Congruence and Conflict Between Molecular and Reproductive Characters When Assessing Biological Diversity in the Western Fanshell Cyprogenia aberti (Bivalvia, Unionidae)


Organisms with complex life histories and unusual modes of genome inheritance can present challenges for phylogenetic reconstruction and accurate assessment of biological diversity. This is particularly true for freshwater bivalves in the family Unionidae because: (1) they have complex life cycles that include a parasitic larva and obligate fish host; (2) they possess both a male and female mitochondrial genome that is transmitted through doubly uniparental inheritance (DUI); and (3) they are found in riverine habitats with complex hydrogeological histories. Examination of mitochondrial DNA (mtDNA) sequences, conglutinate morphology, and host fish compatibility of the western fanshell Cyprogenia aberti (Conrad, 1850) revealed significant character variation across its range. Although variation was correlated among the different data sets and supports discrete groups, these groups did not always correspond to geographically isolated populations. Two discrete mtDNA clades exist sympatrically within most C. aberti populations, and these same clades are also diagnosed by at least one morphological character, egg color. The surprisingly high genetic distance (14.61%–20.19%) between the members of these sympatric clades suggests heritance infidelity of the two different mitochondrial genomes. This hypothesis was tested and falsified. More general patterns in geography were observed in host fish compatibility. Populations of C. aberti from the major river systems differed in their ability to utilize fish species as hosts. These differences in reproductive traits, which are presumably genetically based, suggest that these populations are not ecologically exchangeable with one another and represent biological diversity not previously recognized within Cyprogenia Agassiz, 1852.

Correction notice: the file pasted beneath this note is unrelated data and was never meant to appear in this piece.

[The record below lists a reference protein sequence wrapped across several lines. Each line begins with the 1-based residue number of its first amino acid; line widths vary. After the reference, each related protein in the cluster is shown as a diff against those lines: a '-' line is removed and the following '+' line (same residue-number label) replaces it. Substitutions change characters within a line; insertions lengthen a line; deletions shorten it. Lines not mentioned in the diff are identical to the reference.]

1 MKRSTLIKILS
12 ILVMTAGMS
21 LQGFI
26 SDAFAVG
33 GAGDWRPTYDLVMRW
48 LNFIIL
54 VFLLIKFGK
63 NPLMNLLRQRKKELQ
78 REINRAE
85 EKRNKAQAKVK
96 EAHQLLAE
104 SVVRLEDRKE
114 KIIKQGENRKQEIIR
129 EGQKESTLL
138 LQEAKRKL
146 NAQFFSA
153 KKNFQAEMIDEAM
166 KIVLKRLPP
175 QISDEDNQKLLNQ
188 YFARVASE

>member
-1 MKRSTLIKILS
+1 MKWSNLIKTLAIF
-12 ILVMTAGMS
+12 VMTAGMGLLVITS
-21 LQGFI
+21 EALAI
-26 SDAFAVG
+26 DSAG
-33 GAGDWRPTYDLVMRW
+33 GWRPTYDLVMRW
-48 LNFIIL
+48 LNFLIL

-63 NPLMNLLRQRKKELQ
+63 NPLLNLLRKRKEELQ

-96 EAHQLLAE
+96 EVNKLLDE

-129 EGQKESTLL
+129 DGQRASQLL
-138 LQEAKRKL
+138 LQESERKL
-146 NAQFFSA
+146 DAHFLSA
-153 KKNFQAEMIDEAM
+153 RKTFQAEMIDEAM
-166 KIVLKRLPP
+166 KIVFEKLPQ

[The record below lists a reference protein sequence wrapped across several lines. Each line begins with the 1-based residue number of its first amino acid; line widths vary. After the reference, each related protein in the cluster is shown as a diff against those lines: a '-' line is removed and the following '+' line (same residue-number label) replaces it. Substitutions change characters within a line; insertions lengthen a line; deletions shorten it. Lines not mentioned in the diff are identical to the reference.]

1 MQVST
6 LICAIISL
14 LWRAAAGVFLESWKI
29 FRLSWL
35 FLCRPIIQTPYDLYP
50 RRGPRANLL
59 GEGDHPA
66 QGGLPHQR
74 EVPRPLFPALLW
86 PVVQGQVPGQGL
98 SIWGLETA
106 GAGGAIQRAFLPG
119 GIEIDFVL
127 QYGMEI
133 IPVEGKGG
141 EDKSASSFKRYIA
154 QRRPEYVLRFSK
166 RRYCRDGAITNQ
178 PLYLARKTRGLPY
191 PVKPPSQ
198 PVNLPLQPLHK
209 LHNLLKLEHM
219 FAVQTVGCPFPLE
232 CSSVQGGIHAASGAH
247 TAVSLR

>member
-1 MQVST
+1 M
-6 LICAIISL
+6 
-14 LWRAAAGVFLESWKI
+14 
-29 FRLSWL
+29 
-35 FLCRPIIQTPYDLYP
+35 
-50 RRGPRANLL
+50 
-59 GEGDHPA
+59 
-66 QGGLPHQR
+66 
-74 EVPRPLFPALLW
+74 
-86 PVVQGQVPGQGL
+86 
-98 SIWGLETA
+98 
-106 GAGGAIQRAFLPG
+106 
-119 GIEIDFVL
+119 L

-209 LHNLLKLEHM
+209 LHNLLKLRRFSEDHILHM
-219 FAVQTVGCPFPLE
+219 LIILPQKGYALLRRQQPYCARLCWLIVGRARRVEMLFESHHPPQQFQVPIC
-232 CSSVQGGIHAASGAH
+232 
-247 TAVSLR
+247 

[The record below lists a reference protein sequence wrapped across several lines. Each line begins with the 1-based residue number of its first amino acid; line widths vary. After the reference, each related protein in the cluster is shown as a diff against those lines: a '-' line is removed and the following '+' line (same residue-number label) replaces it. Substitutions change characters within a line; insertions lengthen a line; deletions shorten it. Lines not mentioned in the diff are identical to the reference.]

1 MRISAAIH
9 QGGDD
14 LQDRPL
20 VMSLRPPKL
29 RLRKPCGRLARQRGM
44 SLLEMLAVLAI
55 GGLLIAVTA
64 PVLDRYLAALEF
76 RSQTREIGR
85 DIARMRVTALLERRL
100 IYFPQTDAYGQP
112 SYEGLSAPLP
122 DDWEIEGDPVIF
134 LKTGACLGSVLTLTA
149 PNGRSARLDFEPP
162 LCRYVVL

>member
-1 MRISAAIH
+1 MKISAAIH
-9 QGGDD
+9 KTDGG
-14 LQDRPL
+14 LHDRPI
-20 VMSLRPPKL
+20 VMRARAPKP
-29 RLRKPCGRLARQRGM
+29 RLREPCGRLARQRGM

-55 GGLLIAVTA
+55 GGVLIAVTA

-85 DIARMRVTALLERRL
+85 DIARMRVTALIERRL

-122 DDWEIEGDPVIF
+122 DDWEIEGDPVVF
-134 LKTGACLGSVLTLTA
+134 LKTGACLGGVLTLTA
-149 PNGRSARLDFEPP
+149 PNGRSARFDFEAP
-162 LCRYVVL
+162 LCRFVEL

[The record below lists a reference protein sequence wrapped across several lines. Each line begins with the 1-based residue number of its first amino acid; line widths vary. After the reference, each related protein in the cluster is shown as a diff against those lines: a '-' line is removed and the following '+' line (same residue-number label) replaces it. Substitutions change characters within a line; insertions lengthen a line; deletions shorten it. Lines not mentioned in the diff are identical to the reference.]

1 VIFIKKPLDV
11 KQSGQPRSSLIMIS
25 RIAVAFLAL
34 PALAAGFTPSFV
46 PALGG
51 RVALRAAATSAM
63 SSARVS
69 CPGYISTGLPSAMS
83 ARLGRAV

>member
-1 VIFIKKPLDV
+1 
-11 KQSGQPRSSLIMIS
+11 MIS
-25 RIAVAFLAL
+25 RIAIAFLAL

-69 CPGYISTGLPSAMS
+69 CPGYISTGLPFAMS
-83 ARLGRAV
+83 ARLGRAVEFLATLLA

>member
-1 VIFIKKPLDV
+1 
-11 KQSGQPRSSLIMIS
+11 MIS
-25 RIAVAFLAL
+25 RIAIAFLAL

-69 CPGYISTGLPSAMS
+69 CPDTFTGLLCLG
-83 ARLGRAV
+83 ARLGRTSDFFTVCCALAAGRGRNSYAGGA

Document Type


Stable URL


Publication Date


Journal Title

Annals of the Missouri Botanical Garden